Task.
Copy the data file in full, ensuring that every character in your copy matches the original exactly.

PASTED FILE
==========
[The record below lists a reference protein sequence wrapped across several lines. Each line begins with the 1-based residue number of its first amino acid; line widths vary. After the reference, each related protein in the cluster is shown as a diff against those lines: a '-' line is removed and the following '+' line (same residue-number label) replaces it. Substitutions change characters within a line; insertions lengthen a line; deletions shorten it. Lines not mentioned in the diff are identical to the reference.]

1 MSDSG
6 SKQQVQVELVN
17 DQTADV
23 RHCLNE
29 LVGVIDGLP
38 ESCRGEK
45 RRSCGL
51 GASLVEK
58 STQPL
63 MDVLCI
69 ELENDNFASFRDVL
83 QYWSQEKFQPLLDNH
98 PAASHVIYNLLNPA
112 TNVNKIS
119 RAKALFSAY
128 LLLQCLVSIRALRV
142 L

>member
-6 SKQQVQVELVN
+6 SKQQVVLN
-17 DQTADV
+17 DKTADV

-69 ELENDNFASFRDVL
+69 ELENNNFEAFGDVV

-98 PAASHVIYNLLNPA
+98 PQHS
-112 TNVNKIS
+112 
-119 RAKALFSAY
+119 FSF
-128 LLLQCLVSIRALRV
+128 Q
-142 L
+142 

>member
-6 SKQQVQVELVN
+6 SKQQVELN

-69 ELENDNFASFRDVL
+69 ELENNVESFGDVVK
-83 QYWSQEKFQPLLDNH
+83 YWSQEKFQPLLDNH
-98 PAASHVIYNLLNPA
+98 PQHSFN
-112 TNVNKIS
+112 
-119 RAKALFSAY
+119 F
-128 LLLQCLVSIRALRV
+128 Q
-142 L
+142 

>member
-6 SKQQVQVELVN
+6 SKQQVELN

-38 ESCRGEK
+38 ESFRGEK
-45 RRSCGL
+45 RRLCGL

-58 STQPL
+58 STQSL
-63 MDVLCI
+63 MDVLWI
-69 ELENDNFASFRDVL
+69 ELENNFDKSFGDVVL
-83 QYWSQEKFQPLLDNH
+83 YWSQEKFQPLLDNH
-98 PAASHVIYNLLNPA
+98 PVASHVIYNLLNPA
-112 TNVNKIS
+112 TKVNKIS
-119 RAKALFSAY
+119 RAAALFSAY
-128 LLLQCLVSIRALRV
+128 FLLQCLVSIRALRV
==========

[The record below lists a reference protein sequence wrapped across several lines. Each line begins with the 1-based residue number of its first amino acid; line widths vary. After the reference, each related protein in the cluster is shown as a diff against those lines: a '-' line is removed and the following '+' line (same residue-number label) replaces it. Substitutions change characters within a line; insertions lengthen a line; deletions shorten it. Lines not mentioned in the diff are identical to the reference.]

1 MSDSG
6 SKQQVQVELVN
17 DQTADV
23 RHCLNE
29 LVGVIDGLP
38 ESCRGEK
45 RRSCGL
51 GASLVEK
58 STQPL
63 MDVLCI
69 ELENDNFASFRDVL
83 QYWSQEKFQPLLDNH
98 PAASHVIYNLLNPA
112 TNVNKIS
119 RAKALFSAY
128 LLLQCLVSIRALRV
142 L

>member
-6 SKQQVQVELVN
+6 SKQQVVLN
-17 DQTADV
+17 DKTADV

-69 ELENDNFASFRDVL
+69 ELENNNFEAFGDVV

-98 PAASHVIYNLLNPA
+98 PQHS
-112 TNVNKIS
+112 
-119 RAKALFSAY
+119 FSF
-128 LLLQCLVSIRALRV
+128 Q
-142 L
+142 

>member
-6 SKQQVQVELVN
+6 SKQQVELN

-69 ELENDNFASFRDVL
+69 ELENNVESFGDVVK
-83 QYWSQEKFQPLLDNH
+83 YWSQEKFQPLLDNH
-98 PAASHVIYNLLNPA
+98 PQHSFN
-112 TNVNKIS
+112 
-119 RAKALFSAY
+119 F
-128 LLLQCLVSIRALRV
+128 Q
-142 L
+142 

>member
-6 SKQQVQVELVN
+6 SKQQVELN

-38 ESCRGEK
+38 ESFRGEK
-45 RRSCGL
+45 RRLCGL

-58 STQPL
+58 STQSL
-63 MDVLCI
+63 MDVLWI
-69 ELENDNFASFRDVL
+69 ELENNFDKSFGDVVL
-83 QYWSQEKFQPLLDNH
+83 YWSQEKFQPLLDNH
-98 PAASHVIYNLLNPA
+98 PVASHVIYNLLNPA
-112 TNVNKIS
+112 TKVNKIS
-119 RAKALFSAY
+119 RAAALFSAY
-128 LLLQCLVSIRALRV
+128 FLLQCLVSIRALRV